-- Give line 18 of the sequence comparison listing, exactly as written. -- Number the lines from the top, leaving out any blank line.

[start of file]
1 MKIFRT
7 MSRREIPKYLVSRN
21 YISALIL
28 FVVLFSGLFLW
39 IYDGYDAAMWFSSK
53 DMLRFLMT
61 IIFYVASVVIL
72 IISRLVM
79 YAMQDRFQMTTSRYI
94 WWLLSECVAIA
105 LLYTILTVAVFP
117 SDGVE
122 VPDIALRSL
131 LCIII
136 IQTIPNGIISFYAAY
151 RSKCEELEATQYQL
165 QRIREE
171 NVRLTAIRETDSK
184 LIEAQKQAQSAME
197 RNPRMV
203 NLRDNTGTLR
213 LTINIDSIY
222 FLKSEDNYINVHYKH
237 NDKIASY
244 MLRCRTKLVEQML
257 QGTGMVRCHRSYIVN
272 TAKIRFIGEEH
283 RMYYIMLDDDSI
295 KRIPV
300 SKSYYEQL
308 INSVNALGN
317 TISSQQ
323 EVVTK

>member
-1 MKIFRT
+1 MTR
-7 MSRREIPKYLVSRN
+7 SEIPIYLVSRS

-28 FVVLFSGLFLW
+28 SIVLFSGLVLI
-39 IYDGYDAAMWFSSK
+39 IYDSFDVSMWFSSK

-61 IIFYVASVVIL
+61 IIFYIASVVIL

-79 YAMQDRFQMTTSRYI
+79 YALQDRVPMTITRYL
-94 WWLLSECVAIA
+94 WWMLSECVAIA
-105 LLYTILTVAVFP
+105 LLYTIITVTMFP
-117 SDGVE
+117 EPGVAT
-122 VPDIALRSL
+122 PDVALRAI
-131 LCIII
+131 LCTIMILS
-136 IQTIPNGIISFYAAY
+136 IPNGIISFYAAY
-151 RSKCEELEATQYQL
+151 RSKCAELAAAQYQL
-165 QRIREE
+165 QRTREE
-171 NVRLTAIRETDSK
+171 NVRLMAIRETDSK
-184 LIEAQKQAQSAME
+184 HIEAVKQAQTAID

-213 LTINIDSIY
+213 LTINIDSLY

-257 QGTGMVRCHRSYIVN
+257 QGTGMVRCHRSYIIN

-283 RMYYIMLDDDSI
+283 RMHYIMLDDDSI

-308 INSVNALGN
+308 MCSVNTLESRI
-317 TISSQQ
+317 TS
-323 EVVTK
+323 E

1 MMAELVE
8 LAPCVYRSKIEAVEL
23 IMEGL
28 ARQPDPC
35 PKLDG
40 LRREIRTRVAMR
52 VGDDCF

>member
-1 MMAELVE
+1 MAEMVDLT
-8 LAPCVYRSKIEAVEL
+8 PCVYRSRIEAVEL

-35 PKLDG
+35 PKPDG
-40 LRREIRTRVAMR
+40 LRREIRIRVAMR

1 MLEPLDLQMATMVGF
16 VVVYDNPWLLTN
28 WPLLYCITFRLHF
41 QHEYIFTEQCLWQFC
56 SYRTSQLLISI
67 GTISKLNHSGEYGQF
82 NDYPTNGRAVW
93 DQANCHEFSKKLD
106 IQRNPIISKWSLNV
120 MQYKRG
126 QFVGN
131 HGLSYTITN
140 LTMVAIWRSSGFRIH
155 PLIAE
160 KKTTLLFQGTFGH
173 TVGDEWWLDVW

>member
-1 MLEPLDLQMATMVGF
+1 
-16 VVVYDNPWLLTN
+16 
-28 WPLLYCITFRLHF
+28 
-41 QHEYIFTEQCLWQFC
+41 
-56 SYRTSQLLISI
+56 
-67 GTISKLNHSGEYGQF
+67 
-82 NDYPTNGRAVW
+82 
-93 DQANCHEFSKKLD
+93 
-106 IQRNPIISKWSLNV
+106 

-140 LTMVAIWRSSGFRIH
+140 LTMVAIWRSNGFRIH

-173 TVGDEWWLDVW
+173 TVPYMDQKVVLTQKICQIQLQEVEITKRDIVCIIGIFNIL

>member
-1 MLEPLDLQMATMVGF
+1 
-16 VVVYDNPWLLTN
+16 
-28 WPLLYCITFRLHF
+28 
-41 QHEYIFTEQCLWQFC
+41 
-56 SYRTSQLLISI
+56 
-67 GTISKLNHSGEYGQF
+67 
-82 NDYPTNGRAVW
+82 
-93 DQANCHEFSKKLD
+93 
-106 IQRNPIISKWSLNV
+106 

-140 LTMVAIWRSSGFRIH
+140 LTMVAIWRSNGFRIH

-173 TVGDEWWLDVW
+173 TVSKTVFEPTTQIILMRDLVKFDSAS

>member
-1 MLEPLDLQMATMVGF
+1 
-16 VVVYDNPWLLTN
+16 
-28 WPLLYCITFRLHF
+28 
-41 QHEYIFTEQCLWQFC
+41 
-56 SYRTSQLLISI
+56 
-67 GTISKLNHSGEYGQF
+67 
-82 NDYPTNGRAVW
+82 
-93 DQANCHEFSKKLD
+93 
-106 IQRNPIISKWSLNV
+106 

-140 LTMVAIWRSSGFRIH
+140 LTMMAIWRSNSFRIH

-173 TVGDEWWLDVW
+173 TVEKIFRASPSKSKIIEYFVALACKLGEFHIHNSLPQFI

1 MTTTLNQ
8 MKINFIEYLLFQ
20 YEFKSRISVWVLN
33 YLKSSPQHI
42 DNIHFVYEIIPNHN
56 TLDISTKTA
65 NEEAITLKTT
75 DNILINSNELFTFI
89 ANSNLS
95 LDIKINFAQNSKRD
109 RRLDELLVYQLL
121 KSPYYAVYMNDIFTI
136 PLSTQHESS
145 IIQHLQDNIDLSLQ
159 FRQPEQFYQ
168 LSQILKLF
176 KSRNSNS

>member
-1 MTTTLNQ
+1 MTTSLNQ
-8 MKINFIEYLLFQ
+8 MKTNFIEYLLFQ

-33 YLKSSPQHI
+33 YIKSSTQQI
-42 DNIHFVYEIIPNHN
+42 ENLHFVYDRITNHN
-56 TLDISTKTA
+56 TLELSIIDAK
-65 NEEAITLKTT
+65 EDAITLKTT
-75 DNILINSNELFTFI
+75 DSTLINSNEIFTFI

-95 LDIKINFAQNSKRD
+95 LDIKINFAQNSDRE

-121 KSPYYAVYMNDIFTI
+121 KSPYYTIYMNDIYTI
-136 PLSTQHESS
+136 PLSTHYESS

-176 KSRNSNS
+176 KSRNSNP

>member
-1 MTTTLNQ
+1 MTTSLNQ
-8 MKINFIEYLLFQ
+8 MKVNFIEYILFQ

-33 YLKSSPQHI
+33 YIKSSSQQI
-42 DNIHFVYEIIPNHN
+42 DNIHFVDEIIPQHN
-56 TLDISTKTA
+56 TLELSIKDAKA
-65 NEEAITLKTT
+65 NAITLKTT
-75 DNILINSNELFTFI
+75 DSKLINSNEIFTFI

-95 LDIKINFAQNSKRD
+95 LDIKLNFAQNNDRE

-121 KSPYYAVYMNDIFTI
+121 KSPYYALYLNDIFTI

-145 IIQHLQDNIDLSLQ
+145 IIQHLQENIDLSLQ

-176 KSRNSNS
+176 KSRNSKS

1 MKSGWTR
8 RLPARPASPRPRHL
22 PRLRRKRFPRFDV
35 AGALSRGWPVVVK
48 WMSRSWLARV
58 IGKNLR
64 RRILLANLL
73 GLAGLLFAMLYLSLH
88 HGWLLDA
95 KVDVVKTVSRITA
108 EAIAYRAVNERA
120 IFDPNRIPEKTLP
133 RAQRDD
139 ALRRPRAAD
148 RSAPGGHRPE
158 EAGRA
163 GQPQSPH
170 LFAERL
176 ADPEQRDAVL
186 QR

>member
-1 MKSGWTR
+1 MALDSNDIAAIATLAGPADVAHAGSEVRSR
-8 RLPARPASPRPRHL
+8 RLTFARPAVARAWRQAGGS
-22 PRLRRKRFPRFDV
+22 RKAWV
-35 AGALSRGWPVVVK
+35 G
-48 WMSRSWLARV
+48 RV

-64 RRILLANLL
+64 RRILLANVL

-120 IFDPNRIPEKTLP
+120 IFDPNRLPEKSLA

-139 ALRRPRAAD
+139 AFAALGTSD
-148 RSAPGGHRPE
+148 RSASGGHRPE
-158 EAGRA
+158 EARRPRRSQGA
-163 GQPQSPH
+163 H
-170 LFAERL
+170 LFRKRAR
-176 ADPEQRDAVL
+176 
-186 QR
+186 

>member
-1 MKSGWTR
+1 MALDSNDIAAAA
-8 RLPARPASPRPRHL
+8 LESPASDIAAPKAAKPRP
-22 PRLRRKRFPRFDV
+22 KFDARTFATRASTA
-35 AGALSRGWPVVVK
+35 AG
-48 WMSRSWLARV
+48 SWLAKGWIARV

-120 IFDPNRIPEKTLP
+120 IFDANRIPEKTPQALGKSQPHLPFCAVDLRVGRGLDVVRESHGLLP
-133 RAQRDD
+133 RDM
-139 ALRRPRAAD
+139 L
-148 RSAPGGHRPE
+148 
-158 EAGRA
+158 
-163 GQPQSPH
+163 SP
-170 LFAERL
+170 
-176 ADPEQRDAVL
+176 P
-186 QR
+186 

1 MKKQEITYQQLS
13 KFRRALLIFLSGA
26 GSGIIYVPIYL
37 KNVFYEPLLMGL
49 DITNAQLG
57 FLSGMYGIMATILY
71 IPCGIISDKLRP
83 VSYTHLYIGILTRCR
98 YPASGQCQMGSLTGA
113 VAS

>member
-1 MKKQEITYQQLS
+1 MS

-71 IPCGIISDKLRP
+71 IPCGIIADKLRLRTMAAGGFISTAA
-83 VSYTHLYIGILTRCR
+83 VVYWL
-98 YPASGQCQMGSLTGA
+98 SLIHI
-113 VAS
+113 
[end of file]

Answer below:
171 NVRLTAIRETDSK